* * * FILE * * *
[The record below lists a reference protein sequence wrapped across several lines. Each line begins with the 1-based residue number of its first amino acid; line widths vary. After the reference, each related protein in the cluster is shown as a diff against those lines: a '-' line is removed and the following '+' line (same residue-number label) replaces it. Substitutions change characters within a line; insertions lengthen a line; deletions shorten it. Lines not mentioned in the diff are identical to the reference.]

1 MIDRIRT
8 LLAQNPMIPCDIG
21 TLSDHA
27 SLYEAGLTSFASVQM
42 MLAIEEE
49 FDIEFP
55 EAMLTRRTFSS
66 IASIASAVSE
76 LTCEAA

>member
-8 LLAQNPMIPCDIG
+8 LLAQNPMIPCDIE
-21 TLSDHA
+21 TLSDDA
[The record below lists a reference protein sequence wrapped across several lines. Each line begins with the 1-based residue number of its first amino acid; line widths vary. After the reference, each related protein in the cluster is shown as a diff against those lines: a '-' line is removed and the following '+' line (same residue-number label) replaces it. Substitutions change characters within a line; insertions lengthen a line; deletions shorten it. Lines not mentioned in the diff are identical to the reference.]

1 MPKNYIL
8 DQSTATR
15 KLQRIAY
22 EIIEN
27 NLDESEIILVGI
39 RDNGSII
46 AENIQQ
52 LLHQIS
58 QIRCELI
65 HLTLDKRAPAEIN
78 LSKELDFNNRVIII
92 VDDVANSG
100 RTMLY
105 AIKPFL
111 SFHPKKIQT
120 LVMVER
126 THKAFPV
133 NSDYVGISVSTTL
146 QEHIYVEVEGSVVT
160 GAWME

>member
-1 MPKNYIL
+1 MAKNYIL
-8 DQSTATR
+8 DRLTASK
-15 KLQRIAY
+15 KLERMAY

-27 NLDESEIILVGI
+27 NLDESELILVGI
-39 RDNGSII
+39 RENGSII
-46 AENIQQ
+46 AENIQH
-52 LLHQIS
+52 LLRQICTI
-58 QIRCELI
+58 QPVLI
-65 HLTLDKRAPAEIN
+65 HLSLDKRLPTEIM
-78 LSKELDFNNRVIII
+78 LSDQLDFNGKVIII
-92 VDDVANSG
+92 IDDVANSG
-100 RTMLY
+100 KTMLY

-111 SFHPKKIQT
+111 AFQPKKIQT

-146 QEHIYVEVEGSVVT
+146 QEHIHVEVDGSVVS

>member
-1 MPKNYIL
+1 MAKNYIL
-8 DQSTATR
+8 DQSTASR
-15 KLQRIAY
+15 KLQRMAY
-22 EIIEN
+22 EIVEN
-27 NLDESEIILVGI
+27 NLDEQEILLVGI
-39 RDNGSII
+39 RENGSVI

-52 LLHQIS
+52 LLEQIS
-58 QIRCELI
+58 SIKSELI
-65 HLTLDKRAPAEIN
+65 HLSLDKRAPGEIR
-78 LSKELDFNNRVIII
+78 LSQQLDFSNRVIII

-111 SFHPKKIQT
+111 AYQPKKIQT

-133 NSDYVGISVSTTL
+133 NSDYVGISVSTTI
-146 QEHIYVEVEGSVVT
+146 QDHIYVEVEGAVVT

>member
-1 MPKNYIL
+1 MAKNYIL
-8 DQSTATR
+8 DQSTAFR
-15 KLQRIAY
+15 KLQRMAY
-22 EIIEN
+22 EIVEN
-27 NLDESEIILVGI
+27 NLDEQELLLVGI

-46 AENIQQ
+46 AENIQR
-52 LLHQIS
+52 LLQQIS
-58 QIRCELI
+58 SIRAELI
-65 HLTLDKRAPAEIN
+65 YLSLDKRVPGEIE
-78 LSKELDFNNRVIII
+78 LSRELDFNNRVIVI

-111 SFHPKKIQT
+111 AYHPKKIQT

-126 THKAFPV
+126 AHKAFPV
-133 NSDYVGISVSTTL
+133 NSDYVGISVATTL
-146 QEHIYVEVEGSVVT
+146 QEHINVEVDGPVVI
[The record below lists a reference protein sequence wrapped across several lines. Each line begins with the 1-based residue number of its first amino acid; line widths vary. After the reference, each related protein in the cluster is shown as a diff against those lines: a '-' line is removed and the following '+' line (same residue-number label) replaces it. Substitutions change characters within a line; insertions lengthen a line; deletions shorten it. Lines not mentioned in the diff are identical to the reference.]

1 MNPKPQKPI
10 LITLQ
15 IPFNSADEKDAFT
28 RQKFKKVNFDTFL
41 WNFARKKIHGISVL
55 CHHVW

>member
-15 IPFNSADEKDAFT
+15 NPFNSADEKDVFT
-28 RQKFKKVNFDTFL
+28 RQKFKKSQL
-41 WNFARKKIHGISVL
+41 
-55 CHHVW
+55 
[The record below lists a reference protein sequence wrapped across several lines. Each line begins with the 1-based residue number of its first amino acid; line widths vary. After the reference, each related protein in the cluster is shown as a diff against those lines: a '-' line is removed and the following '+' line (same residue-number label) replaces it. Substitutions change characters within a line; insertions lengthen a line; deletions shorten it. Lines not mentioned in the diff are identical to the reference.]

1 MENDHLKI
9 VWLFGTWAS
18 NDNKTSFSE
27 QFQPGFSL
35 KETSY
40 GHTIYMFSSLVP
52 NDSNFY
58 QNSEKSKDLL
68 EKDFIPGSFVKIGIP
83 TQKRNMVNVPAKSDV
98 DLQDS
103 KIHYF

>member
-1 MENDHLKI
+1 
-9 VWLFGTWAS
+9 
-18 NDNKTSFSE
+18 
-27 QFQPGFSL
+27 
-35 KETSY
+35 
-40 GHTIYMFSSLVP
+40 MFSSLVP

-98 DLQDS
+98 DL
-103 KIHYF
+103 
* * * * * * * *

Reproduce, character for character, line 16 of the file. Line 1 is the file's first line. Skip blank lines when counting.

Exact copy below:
[The record below lists a reference protein sequence wrapped across several lines. Each line begins with the 1-based residue number of its first amino acid; line widths vary. After the reference, each related protein in the cluster is shown as a diff against those lines: a '-' line is removed and the following '+' line (same residue-number label) replaces it. Substitutions change characters within a line; insertions lengthen a line; deletions shorten it. Lines not mentioned in the diff are identical to the reference.]